It’s been 4 years. Four. Whole. Years. And yet, it feels like yesterday.
Like just yesterday I was at camp laughing around a fire when suddenly I received the most horrifying call of my life. Like yesterday when I packed my stuff frantically, unable to see anything through the tears. Like yesterday that we drove 24 hours straight until we got to Oklahoma– a place that had once felt like “home” because of grandma’s house, but suddenly felt empty and lonely. Like yesterday when I saw her for the very last time.
I have managed to cope these last four years by pretending she’s still alive in her cute little house surrounded by pets and frying chicken. Just pretending that life has gotten busy and I haven’t had a chance to call. But pretending doesn’t change the fact that I cried almost every single day for the first year. That I was devastated. That I was mad at myself for not being there because maybe if I had been visiting she might have lived. That I was mad at her for dying so young and unexpectedly because somehow it had to be someone’s fault.
And pretending doesn’t change that fact that she never got to meet my husband or admire my engagement ring. She never got to see my babies or know that I named my first one after her. She never got to tell me they were cute or that my daughter looked just like me — bald and everything. She never got to see me graduate college or tell me “good job, honey!” and that she knew I could do it because me and my mama are the smartest people she knows.
Pretending doesn’t change how bad it hurts. And pretending only lasts so long.
Sometimes I remember that this is real life, and the grief suddenly hits me so hard that I can’t breathe. I remember that I will never be able to talk to her again for the rest of my life no matter how badly I wish I could just one more time. I remember that the safest place I’ve ever been, with the one person in the world who has never asked me to be anything but myself is gone. The woman who gave me my mother — the very best friend I’ve ever had — is gone.
Losing her felt like waking up from the best dream ever and realizing that none of it was real. It felt like a whole piece of my heart just disappeared, and yet, everyone else’s world just kept moving as if nothing even happened. It felt like the worst pain all at once — the pain of loss, the pain of regret. But the most painful part is forgetting. I can’t recall her face in my mind quite as vividly as I used to and the sound of her laugh is becoming a memory that I can hardly hear. I clung so tight to her memory and held it so deep in my heart that I thought I would never forget a thing. But time has a way of “healing” everything and dulling even the most vibrant memories, and that’s the part that hurts the worst. It hurts to know that I wake up every day and live a life that she is not a part of. It hurts to think that someday I will have lived more of my life without her here than I did with her.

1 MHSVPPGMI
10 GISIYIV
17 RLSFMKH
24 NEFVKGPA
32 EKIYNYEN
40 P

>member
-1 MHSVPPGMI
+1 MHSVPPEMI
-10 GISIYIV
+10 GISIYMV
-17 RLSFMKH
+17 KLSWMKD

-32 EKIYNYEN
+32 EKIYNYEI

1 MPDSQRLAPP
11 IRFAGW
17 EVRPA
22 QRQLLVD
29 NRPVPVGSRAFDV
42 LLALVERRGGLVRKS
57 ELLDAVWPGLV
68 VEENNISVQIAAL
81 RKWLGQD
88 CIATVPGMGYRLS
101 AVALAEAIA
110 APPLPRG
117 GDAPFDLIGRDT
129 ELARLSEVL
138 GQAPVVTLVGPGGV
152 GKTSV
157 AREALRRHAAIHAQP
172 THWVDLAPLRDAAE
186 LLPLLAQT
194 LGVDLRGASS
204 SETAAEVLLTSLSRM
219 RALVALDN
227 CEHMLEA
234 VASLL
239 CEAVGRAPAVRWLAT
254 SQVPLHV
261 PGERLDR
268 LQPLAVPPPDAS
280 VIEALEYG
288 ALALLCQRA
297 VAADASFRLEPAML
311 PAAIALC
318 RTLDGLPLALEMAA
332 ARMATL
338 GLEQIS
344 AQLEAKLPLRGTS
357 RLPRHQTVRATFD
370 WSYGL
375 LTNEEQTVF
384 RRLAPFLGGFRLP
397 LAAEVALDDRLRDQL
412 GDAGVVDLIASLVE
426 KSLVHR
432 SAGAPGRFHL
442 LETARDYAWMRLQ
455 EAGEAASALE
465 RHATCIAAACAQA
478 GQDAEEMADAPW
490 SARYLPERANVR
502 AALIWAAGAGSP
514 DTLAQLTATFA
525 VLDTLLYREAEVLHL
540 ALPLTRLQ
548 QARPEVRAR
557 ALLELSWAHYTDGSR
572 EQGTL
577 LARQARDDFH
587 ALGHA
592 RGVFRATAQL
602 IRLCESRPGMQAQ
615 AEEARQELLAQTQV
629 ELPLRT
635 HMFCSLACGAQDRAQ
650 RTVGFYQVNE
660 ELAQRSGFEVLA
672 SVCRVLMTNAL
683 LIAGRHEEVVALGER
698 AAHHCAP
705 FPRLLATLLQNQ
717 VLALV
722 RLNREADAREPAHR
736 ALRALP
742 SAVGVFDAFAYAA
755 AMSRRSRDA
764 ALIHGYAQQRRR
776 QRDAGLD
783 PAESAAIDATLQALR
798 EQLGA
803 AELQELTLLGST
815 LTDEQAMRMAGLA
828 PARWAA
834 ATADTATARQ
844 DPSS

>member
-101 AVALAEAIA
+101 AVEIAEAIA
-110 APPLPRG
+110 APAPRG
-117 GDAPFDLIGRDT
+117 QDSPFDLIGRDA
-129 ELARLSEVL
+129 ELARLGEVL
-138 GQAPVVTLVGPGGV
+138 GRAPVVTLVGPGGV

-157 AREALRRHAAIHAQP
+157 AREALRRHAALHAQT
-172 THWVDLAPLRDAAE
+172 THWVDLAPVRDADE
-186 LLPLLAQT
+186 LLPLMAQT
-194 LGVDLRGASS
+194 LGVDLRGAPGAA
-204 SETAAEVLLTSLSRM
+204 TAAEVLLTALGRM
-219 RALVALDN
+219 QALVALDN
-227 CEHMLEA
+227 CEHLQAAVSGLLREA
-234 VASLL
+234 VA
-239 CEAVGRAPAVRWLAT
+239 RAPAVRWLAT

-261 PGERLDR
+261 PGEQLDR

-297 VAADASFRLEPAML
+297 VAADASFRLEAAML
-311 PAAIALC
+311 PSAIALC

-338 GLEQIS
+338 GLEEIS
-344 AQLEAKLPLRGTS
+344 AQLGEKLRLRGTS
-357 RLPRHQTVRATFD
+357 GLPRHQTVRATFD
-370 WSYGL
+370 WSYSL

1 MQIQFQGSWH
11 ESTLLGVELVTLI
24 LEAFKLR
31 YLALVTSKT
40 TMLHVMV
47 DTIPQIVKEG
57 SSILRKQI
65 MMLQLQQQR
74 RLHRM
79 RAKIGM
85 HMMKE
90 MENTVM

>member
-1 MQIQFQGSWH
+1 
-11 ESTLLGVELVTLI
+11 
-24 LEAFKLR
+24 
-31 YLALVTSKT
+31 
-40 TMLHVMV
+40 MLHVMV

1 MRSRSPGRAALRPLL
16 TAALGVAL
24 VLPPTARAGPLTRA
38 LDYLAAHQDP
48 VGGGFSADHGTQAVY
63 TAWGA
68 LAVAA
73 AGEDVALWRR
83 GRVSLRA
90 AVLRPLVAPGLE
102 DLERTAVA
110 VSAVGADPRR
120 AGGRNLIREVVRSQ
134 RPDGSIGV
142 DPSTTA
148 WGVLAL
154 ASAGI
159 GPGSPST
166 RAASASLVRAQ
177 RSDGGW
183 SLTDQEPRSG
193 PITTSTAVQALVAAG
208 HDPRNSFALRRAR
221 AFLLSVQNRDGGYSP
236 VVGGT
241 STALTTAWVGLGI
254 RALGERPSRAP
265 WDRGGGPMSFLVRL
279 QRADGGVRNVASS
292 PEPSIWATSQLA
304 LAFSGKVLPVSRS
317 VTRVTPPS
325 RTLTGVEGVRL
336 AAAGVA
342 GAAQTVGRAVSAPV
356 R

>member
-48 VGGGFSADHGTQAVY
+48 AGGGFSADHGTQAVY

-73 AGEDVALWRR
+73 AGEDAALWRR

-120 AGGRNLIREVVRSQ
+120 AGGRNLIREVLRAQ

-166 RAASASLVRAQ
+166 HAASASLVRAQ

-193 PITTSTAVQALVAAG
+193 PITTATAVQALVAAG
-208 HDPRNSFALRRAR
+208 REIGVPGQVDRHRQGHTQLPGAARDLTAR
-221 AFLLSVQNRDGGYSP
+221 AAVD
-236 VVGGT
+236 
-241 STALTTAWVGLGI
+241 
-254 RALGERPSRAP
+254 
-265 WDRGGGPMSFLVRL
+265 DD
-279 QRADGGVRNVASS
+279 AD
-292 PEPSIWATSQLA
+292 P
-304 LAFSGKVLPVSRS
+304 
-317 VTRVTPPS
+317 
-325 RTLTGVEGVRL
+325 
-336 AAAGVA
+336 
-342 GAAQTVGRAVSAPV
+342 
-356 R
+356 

But I will fight for her memory. I will never let her go completely. I will hold on the moments when I see her in my mama and it feels as if she’s never left. I will hold onto the smell of my “lucky” perfume that smells just like the summer I spent with her when I was 15. I will hold on to the taste of super sweet koolaide and the feeling of a room as cold as she always kept her house. I will look fondly at the scar on my leg that reminds me of Oklahoma,and I will laugh at every crazy plan I have because I know I got all my crazy from her. I will tell my kids
all most of the stories she told me and make sure that they know her in the best way they can.
Losing my grandma feels like I woke up in a whole different world, but I will never stop trying to bring her here with me.